This series of sessions shows how important it is to treat the mum (aswell as bub) when baby is exhibiting signs of breast refusal. Ivy* was a lot more settled after the first cranio treatment. Subsequent sessions included her mum and helped encourage her back to the breast.
Recently I worked with a breastfeeding mum and her 12 week old baby girl Ivy* over a period of three weeks. They were seeing a LC for slow weight gain, low supply and breast refusal. Ivy* preferred the left breast to the right. She had had a tongue tie released with some improvement, though recently top-ups were increasing and she was preferring the bottle. The LC noted a distressed cry and nervous tension and suggested she explore bodywork. Her mum describes her as a “generally unsettled baby who fights sleep”. She had been born via assisted birth – vacuum plus three attempts with forceps after induction.
Ivy* seemed really rigid /hypertonic and not comfortable in her body. I had to treat her sitting up as she preferred to arch forward. It was clear during cranio that her system was in shock from birth trauma which seemed to originate from an experience with her left shoulder and upper back/neck (possible nerve compression/pain from spinal accessory nerve). She also released some tension from her right jaw. She responded really well to the first treatment – afterwards her father commented she was “a different baby” and her mum said she was “a lot more settled and had also latched on once or twice”.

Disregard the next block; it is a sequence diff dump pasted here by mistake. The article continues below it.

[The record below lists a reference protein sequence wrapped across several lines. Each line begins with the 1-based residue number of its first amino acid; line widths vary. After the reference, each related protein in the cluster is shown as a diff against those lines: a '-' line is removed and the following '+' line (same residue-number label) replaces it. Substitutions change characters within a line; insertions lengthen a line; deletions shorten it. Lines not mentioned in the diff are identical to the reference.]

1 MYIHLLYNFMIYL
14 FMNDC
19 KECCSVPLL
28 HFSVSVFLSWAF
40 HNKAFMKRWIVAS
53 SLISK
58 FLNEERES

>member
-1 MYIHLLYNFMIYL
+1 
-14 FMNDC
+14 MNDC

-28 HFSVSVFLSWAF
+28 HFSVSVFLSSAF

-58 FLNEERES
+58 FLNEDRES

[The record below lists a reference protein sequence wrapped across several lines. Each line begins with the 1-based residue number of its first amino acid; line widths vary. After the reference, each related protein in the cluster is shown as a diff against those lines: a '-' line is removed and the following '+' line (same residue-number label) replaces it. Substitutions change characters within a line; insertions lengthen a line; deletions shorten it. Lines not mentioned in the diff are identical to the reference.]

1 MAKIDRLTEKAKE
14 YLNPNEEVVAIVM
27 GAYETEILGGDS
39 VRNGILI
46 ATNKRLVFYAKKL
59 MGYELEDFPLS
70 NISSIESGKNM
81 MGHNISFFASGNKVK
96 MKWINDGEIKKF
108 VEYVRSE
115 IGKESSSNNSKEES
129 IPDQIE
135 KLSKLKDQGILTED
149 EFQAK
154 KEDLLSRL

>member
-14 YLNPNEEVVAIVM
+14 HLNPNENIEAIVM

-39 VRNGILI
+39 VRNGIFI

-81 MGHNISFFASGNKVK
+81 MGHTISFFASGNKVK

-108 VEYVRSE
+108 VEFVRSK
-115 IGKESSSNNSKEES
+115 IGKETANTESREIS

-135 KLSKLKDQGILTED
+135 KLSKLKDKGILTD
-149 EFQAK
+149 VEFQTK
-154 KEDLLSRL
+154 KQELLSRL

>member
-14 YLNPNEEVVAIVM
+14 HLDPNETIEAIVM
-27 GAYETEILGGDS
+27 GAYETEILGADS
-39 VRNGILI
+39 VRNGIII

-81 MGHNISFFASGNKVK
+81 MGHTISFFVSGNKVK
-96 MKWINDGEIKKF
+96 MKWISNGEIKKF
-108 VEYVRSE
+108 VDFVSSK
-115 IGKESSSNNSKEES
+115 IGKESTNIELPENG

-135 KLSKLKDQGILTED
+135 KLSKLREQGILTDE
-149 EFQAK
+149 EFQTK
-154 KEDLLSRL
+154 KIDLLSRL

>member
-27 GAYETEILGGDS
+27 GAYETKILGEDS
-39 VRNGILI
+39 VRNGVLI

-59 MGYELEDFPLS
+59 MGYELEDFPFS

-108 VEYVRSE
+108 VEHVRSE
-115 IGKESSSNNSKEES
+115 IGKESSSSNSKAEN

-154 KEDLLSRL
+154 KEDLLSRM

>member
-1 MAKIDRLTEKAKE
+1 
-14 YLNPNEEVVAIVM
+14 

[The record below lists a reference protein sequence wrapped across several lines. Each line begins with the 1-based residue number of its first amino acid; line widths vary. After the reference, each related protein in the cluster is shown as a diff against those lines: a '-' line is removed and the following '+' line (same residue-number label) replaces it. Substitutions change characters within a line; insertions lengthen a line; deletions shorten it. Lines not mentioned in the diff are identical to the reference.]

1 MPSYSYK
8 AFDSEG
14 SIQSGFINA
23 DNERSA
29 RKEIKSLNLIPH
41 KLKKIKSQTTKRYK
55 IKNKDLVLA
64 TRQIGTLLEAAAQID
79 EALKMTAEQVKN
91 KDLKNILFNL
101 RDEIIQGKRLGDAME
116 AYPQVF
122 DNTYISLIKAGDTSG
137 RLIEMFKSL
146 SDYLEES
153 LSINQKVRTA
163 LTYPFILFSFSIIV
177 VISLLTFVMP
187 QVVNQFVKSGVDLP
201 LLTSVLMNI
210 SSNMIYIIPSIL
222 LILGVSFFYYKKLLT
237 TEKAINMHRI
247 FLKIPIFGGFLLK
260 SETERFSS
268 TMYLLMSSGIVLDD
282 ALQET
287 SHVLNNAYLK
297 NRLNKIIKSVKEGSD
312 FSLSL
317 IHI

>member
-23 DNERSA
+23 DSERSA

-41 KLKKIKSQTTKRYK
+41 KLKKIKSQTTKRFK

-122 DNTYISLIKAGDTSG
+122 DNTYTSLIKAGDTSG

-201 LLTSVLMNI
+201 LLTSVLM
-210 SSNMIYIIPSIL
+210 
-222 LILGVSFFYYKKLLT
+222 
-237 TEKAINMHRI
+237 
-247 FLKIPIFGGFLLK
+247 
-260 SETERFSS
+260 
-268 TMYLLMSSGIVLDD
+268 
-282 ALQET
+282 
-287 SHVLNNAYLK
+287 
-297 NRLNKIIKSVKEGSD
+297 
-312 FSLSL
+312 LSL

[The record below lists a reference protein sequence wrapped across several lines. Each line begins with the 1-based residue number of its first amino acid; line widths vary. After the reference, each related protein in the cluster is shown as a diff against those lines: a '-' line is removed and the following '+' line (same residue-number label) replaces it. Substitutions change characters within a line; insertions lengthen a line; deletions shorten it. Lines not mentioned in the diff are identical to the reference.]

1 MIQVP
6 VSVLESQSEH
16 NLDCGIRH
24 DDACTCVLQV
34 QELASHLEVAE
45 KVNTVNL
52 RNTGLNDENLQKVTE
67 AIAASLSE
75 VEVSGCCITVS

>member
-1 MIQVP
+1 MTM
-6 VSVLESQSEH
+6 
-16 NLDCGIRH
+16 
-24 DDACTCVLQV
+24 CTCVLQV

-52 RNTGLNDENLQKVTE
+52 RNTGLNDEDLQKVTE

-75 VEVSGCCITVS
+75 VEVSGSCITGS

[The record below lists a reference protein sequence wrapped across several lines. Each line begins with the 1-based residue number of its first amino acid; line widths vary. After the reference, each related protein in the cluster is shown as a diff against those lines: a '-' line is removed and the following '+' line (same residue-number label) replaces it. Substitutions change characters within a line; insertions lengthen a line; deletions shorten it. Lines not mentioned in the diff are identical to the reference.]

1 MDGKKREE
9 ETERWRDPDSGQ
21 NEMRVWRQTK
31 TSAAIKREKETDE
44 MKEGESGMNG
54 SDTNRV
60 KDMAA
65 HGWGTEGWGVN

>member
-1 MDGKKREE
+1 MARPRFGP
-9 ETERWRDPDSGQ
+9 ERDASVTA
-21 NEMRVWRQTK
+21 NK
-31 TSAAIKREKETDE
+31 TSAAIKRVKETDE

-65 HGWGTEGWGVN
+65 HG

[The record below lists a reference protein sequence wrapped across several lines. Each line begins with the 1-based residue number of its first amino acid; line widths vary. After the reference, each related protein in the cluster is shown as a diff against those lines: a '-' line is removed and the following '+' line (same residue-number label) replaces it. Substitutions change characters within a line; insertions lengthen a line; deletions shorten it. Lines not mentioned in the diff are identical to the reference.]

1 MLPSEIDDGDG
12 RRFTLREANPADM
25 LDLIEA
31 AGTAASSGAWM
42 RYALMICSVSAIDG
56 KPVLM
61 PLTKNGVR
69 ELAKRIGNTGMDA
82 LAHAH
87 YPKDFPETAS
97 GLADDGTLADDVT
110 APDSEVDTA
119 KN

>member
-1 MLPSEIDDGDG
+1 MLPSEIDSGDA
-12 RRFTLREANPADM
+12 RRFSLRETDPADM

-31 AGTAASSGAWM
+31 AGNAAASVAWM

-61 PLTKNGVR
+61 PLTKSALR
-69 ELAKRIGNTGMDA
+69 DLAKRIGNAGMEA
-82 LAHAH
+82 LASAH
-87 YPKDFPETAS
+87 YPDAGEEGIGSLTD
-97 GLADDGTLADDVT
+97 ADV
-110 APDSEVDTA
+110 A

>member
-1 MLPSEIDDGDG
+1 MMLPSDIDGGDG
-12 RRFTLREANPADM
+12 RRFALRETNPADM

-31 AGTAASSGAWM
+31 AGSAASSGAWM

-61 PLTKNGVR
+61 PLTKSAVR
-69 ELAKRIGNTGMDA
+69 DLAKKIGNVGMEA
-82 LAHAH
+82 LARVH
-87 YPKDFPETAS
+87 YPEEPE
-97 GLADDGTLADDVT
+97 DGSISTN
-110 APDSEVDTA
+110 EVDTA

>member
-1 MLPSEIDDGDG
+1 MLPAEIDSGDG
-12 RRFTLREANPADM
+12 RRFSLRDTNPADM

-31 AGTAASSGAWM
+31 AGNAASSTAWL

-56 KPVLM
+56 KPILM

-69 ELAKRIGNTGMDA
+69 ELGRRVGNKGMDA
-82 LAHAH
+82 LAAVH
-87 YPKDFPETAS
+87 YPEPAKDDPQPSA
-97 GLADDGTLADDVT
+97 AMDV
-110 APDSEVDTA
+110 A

During subsequent visits Ivy* continued to process the compressive forces from the birth. At the second visit I treated her mum for a short time before treating Ivy*. Both mum and bub got a full treatment at the last visit.
Ivy* began regularly taking the left breast for short periods and continued to be settled – sleeping 6 hours in a row at night and being put down for naps twice a day (which she couldn’t do before).
Posted with permission. *Name changed to protect identity.